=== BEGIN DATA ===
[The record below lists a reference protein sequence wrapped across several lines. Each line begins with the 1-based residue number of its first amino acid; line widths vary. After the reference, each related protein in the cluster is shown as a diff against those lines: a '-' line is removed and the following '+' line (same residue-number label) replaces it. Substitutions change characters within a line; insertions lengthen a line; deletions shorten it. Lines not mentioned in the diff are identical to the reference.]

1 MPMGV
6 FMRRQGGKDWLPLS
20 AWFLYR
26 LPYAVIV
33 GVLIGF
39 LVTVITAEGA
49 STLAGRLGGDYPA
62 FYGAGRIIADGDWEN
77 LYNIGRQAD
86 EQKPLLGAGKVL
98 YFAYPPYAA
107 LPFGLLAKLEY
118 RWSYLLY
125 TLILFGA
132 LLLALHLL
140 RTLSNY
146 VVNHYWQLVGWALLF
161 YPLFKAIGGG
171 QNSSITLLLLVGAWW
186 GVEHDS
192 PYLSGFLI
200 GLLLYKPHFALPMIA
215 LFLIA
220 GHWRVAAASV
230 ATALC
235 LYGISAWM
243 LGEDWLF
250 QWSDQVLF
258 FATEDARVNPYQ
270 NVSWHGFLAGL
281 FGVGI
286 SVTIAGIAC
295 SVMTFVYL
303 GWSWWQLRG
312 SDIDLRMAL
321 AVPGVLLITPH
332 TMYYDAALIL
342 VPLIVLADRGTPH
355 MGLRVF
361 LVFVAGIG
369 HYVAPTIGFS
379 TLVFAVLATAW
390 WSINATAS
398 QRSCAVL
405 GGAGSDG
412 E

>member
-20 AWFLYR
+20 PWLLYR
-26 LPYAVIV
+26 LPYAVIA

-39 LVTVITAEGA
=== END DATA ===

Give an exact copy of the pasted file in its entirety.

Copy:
[The record below lists a reference protein sequence wrapped across several lines. Each line begins with the 1-based residue number of its first amino acid; line widths vary. After the reference, each related protein in the cluster is shown as a diff against those lines: a '-' line is removed and the following '+' line (same residue-number label) replaces it. Substitutions change characters within a line; insertions lengthen a line; deletions shorten it. Lines not mentioned in the diff are identical to the reference.]

1 MPMGV
6 FMRRQGGKDWLPLS
20 AWFLYR
26 LPYAVIV
33 GVLIGF
39 LVTVITAEGA
49 STLAGRLGGDYPA
62 FYGAGRIIADGDWEN
77 LYNIGRQAD
86 EQKPLLGAGKVL
98 YFAYPPYAA
107 LPFGLLAKLEY
118 RWSYLLY
125 TLILFGA
132 LLLALHLL
140 RTLSNY
146 VVNHYWQLVGWALLF
161 YPLFKAIGGG
171 QNSSITLLLLVGAWW
186 GVEHDS
192 PYLSGFLI
200 GLLLYKPHFALPMIA
215 LFLIA
220 GHWRVAAASV
230 ATALC
235 LYGISAWM
243 LGEDWLF
250 QWSDQVLF
258 FATEDARVNPYQ
270 NVSWHGFLAGL
281 FGVGI
286 SVTIAGIAC
295 SVMTFVYL
303 GWSWWQLRG
312 SDIDLRMAL
321 AVPGVLLITPH
332 TMYYDAALIL
342 VPLIVLADRGTPH
355 MGLRVF
361 LVFVAGIG
369 HYVAPTIGFS
379 TLVFAVLATAW
390 WSINATAS
398 QRSCAVL
405 GGAGSDG
412 E

>member
-20 AWFLYR
+20 PWLLYR
-26 LPYAVIV
+26 LPYAVIA

-39 LVTVITAEGA